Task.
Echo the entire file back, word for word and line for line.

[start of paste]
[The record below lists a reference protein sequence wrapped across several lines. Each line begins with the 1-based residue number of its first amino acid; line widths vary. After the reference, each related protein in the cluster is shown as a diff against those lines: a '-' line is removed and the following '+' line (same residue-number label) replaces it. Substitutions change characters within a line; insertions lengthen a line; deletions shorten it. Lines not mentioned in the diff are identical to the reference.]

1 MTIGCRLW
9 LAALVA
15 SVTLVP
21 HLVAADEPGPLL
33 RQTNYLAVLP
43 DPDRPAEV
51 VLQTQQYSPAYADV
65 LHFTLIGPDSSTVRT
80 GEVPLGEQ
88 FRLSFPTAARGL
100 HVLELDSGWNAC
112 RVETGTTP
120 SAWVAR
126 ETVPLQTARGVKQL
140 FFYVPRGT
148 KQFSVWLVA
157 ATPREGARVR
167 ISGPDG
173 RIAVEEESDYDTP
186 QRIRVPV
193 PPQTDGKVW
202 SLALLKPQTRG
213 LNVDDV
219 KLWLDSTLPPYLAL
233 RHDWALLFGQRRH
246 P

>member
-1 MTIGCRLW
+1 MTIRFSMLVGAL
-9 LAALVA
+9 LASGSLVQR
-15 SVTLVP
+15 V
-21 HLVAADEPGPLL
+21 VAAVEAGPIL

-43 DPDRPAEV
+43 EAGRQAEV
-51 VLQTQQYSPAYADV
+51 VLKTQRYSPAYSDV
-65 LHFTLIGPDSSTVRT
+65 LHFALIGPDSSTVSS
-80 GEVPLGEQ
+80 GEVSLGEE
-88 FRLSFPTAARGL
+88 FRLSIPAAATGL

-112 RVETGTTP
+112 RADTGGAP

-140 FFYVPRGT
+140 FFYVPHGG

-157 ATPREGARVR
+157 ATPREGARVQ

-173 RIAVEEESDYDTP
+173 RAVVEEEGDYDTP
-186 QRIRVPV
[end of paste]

[The record below lists a reference protein sequence wrapped across several lines. Each line begins with the 1-based residue number of its first amino acid; line widths vary. After the reference, each related protein in the cluster is shown as a diff against those lines: a '-' line is removed and the following '+' line (same residue-number label) replaces it. Substitutions change characters within a line; insertions lengthen a line; deletions shorten it. Lines not mentioned in the diff are identical to the reference.]

1 MTIGCRLW
9 LAALVA
15 SVTLVP
21 HLVAADEPGPLL
33 RQTNYLAVLP
43 DPDRPAEV
51 VLQTQQYSPAYADV
65 LHFTLIGPDSSTVRT
80 GEVPLGEQ
88 FRLSFPTAARGL
100 HVLELDSGWNAC
112 RVETGTTP
120 SAWVAR
126 ETVPLQTARGVKQL
140 FFYVPRGT
148 KQFSVWLVA
157 ATPREGARVR
167 ISGPDG
173 RIAVEEESDYDTP
186 QRIRVPV
193 PPQTDGKVW
202 SLALLKPQTRG
213 LNVDDV
219 KLWLDSTLPPYLAL
233 RHDWALLFGQRRH
246 P

>member
-1 MTIGCRLW
+1 MTIRFSMLVGAL
-9 LAALVA
+9 LASGSLVQR
-15 SVTLVP
+15 V
-21 HLVAADEPGPLL
+21 VAAVEAGPIL

-43 DPDRPAEV
+43 EAGRQAEV
-51 VLQTQQYSPAYADV
+51 VLKTQRYSPAYSDV
-65 LHFTLIGPDSSTVRT
+65 LHFALIGPDSSTVSS
-80 GEVPLGEQ
+80 GEVSLGEE
-88 FRLSFPTAARGL
+88 FRLSIPAAATGL

-112 RVETGTTP
+112 RADTGGAP

-140 FFYVPRGT
+140 FFYVPHGG

-157 ATPREGARVR
+157 ATPREGARVQ

-173 RIAVEEESDYDTP
+173 RAVVEEEGDYDTP
-186 QRIRVPV